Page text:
Capt. Tammie Jo Shults, the San Antonio-area woman behind the controls of Southwest Flight 1380, is being hailed as hero for her safe landing of the plane after one of its engines exploded.

That blast broke a window, claiming one life and changing 148 others. One of those is Zachary Coleman of Cedar Hill, a college student who was flying from New York back home to surprise his family. They had no idea he was on the flight until he called them safely from the ground.

"I was on the side where the window was hit," he said.

When the engine blew, the plane leaned sharply and started dropping. It lost pressure and a passenger. But in the middle of it all, Coleman heard a strong voice from the Texan in the cockpit.

"She came over and she told us, 'Everyone calm down, I'm going to land the plane, we're going to be safe,'" said Coleman, quoting Capt. Shults.

'Part of the plane is missing': Hear air traffic audio from Southwest Flight 1380

It's the same calm and conviction the nation heard, as she notified the Air Traffic Control. Shults's friends in Boerne expect nothing less.

"It sounded just like her. Calm cool and collected. That's how she is at everything things don't really ruffle her," said Staci Thompson, her friend of twenty years.

She likely honed that skill trying to break glass ceilings. She's among the first female fighter pilots for the U.S. Navy, and of the first women to fly the F/A -18. Back then women couldn't fly combat missions, so she taught the men who could. She brought that experience to Southwest, where she is a veteran pilot with grit…and compassion. Passengers say after a harrowing landing, she came to check on them. Passengers shared pictures of her speaking with and even hugging them across social media, calling her a hero.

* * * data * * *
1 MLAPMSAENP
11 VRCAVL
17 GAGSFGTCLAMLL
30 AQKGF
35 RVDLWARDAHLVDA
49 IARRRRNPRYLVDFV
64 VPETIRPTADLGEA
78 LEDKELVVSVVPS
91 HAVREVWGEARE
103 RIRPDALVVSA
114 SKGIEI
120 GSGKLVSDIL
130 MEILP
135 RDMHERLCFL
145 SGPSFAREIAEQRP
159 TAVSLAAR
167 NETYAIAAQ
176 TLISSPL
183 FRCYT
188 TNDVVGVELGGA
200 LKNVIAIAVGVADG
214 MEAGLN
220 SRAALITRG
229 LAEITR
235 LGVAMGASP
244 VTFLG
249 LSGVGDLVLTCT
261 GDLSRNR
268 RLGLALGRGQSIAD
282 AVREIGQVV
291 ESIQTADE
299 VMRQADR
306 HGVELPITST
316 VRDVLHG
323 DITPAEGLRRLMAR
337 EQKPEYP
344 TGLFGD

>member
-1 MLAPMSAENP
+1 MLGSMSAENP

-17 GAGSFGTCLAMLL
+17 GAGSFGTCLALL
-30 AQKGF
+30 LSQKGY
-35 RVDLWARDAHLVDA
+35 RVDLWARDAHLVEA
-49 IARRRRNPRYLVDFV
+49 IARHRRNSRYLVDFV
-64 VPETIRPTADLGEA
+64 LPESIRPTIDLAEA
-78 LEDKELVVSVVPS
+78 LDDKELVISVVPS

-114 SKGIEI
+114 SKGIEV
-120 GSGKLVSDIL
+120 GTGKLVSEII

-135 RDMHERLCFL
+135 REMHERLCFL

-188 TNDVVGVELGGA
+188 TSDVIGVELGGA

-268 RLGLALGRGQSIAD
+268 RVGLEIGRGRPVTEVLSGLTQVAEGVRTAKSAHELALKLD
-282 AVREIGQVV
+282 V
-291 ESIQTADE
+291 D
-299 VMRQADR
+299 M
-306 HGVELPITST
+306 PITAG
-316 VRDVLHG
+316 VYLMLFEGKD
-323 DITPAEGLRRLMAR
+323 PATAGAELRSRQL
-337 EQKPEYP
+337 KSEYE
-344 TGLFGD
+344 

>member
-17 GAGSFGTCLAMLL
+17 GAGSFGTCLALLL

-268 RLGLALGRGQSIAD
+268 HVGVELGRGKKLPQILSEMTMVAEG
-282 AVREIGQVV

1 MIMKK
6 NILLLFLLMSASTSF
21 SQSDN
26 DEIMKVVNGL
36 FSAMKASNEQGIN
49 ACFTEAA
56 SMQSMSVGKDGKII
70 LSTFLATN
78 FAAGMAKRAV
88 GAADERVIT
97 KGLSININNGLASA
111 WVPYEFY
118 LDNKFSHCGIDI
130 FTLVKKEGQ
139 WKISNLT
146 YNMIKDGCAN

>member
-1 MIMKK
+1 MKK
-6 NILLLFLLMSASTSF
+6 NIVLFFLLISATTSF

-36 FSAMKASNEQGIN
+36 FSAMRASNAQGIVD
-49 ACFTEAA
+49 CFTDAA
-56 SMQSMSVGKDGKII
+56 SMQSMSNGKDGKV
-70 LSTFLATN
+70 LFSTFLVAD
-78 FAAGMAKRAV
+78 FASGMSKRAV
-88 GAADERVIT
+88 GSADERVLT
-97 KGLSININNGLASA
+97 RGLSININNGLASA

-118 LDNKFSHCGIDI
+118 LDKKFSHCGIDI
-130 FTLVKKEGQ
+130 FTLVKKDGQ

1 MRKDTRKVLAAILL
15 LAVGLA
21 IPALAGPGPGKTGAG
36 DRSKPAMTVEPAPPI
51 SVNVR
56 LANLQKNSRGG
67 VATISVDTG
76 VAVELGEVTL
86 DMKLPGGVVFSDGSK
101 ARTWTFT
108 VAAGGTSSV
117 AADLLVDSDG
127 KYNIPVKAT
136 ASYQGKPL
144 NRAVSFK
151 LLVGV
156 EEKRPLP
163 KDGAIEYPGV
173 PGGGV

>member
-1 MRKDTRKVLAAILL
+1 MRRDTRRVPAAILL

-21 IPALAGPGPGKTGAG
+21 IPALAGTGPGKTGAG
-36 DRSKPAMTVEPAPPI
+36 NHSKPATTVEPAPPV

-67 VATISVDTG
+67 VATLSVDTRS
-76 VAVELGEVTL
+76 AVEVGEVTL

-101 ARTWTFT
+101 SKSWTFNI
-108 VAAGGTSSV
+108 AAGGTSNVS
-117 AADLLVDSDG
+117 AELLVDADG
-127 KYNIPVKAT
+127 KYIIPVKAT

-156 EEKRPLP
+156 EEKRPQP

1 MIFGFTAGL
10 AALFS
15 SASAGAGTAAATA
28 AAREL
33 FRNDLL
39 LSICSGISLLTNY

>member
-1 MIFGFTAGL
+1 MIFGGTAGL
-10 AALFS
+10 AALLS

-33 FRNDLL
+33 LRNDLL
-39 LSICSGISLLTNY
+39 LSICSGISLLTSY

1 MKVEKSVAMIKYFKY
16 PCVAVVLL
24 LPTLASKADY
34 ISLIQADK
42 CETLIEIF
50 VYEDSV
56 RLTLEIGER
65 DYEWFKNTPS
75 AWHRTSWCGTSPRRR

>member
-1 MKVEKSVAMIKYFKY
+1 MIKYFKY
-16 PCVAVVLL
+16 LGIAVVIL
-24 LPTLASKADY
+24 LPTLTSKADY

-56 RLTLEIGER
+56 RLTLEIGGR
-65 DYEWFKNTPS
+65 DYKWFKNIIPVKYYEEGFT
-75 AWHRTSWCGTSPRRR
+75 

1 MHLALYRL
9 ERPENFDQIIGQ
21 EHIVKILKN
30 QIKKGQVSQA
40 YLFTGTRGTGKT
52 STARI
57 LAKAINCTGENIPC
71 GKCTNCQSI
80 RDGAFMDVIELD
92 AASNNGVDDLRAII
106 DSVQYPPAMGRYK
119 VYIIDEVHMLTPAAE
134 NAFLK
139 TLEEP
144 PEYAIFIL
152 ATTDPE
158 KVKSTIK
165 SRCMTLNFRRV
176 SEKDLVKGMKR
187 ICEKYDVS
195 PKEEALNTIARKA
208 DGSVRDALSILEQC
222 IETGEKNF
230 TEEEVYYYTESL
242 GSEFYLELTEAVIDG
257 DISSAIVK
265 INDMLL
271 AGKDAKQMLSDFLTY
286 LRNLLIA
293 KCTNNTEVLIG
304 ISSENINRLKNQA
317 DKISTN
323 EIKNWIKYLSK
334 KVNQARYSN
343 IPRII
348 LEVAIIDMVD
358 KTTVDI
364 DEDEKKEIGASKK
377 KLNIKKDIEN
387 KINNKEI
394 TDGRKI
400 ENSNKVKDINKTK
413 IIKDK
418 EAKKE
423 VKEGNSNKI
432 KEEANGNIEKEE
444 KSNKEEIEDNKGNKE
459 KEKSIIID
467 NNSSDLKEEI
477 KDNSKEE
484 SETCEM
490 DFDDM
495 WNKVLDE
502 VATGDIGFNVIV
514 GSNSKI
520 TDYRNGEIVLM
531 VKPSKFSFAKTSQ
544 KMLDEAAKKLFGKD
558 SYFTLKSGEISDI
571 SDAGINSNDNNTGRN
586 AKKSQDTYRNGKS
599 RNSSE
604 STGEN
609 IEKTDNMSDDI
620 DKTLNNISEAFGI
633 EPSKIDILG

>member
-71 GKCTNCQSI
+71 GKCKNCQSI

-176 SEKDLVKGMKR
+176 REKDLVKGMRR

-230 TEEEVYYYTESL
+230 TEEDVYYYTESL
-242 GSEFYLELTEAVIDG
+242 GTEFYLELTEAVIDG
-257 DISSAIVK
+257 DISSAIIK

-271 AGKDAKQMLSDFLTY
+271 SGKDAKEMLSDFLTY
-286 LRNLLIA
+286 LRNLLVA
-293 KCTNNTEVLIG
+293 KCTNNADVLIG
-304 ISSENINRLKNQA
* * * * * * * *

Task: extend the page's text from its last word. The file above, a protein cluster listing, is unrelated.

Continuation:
"She's very much so got a gentle heart that wants people to feel loved and feel important," said friend Rachel Russo.

Shults has now joined a club no pilot wants to be a part of, along side Sully Sullenberger, who landed safely in the Hudson after losing both engines in 2009. But notoriety's one thing. Saving lives is another, and the souls on board Flight 1380 can't thank Shults enough.

"We just got lucky, we had the right pilot for that event," said Coleman.

Capt. Shults lives with her husband, who is also a Navy veteran and Southwest pilot. The pair has two children.

Late Wednesday, Southwest shared this statement on behalf of Capitan Shults and First Officer Darren Ellisor.

“As Captain and First Officer of the Crew of five who worked to serve our Customers aboard Flight 1380 yesterday, we all feel we were simply doing our jobs. Our hearts are heavy. On behalf of the entire Crew, we appreciate the outpouring of support from the public and our coworkers as we all reflect on one family’s profound loss. We joined our Company today in focused work and interviews with investigators. We are not conducting media interviews and we ask that the public and the media respect our focus.”